A Teardrop of Joy
Nowadays, talk of the teardrop shaped island found in the Gulf of Thailand is quite common. Vietnam's largest island, Phu Quoc, is also one of its most beautiful. Nature's strong presence, white sandy beaches, and kind inhabitants welcome outsiders year-round. I've been fortunate to have had the opportunity to visit the island three times alongside my parents and siblings. The first time I came about visiting Phu Quoc was when my father decided to take his family back to his home country of Vietnam. None of us had ever been to the island, making it a new and exciting experience for everyone. Unfortunately, we were there for only three days and two nights, a period too short to explore all of the island's treasures. Most of our time was spent outside the Kim Linh Hotel where we were accommodated. We were there in March of 2001, and the hotel, the oldest on Phu Quoc was definitely showing its age. Maintenance of the hotel looked minimal, but it wasn't bad. Our stay was still pleasant, and the services provided to us at a moment's notice became very helpful. During our short stay, we began a love affair with the island. My father didn't want to leave without a piece of Phu Quoc; literally. We visited land near the Kim Linh Hotel that was for sale, but because of negotiation problems, we weren't able to purchase it. Luckily for us, after we returned to Canada, my cousin, a former resident of Tra Vinh agreed to come to the island and look around for other available plots. A few months later, we owned three plots of land on Sao Beach, a sign that we were more fortunate than we had thought. It wouldn't be until December of 2001 did we have the chance to see Sao Beach for ourselves. I had just turned fifteen a little more than week earlier, and the opportunity to see Vietnam again was the most amazing gift I could receive. I loved what I previously saw of Phu Quoc, but I wasn't prepared to fall in love with the island all over again. Sao Beach is the "magazine beach". It looks as if it were taken straight out of a retouched photograph, down to the powder-white sand and clear water. By the time we arrived, my cousin, Dung (pronounced "Youm") and her parents had opened their own small restaurant on the land. Business was blooming at the MyLan Restaurant, and more tourists were discovering the beauty of Sao Beach and its neighboring beaches. Unlike the areas of Phu Quoc that we visited earlier in the year, most of this region remains undeveloped. There were no concrete hotels peeking out between the trees, and for the first time, I could feel nature's power. Her beauty is unmatched by any manmade object. This was the perfect place to escape from the rest of the world. My family and I slept outside the restaurant on most nights. We were spread out on hammocks and mattresses under a thatch-roofed structure built to provide shade to the restaurant's guests during the day. The pounding of the waves became our lullaby, and the smell of the ocean reminded us that we were in paradise, even with our eyes closed. On some nights, guests of the restaurant accompanied us at our "sleeping quarters". We woke to the mystifying sunrise, so beautiful, that we forgot what a sunset was. (Sao Beach is located to the east of the island, where only the sunrise can be seen.) It signified a new day, a new beginning, and many new adventures. Even though my older brother, Brian, and I are too young to have a car license here, we were able to take control behind the handles of a motorbike. We took daily trips around the island, something that I miss back home. An Thoi and Duong Dong are the only two towns located on Phu Quoc. Small shops and restaurants line the streets, providing tourists with a taste of the island's culture. Sight is not the only sense that is moved when visiting the island, being that smell is strongly affected. Fishing is a very important part of life on Phu Quoc and it is understandable that the smell of fish becomes overwhelming while in town. In the end, this is all worthwhile because the island's restaurants, including the My Lan Restaurant, serve fresh, mouthwatering seafood. Although I was enjoying myself, I could never repress the sadness that I felt when knowing what the future of the island holds. Hotels and small businesses are springing up quickly all around Phu Quoc. This is great for its economy, but in the long run, the environment could become neglected. I noticed that outsiders took great consideration into preserving the nature of the island by keeping it clean, while inhabitants littered nonchalantly. It was rare that we saw trashcans on the island, and this was apparent to many of the restaurant's guests who commented on the garbage bins that my cousin had every few meters apart. It became routine that my father, brothers, and I paraded the shore with an assortment of plastic bags, strings, slippers, candy wrappers, and other items that we've picked up. We were simply doing our part in keeping the beach clean of litter. My hope is that all the people who live on or who visit Phu Quoc will realize the long-term affects of their laziness and negligence of its environment. It is especially hard to change the minds of the inhabitants, because they have not seen the effects of pollution for themselves. The government has plans to develop the island, one that could end up deteriorating its nature. It is arguable for the Vietnamese people to say that America's development has brought it to where it is today, and that they have the same rights. The best that we can do, is to do anything at all, to help preserve Phu Quoc's natural beauty. Being in Phu Quoc was an experience that I will cherish forever. I had to the chance to observe the other side of the world and its many riches. All luxuries cannot replace the beauty of nature's own. When I'm back in Canada, I can only dream of waking up to that beautiful sunrise once again.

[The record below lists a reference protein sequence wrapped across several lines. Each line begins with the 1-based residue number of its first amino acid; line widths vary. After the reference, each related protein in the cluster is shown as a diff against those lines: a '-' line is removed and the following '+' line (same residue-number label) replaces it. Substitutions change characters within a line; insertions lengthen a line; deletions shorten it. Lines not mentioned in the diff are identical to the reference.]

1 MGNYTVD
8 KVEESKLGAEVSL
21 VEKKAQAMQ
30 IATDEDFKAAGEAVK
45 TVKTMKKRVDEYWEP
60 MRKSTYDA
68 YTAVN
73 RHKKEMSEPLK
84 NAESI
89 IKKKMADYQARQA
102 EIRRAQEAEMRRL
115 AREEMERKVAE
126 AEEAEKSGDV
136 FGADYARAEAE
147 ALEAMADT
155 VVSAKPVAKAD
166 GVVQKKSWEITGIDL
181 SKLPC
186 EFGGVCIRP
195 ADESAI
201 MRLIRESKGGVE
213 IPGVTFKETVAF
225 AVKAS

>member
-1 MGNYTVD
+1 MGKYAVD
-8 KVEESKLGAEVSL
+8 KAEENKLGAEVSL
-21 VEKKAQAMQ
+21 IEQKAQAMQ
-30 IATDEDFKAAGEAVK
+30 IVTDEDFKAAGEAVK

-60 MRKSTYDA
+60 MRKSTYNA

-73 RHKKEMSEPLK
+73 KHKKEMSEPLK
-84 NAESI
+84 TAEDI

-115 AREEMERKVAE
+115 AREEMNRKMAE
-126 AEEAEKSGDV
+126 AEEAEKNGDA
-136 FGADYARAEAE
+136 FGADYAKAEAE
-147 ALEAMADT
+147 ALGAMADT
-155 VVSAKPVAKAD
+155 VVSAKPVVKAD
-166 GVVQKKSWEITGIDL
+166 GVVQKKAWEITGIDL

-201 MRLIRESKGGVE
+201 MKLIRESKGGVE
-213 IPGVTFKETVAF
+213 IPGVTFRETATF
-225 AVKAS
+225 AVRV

Published on 8/23/02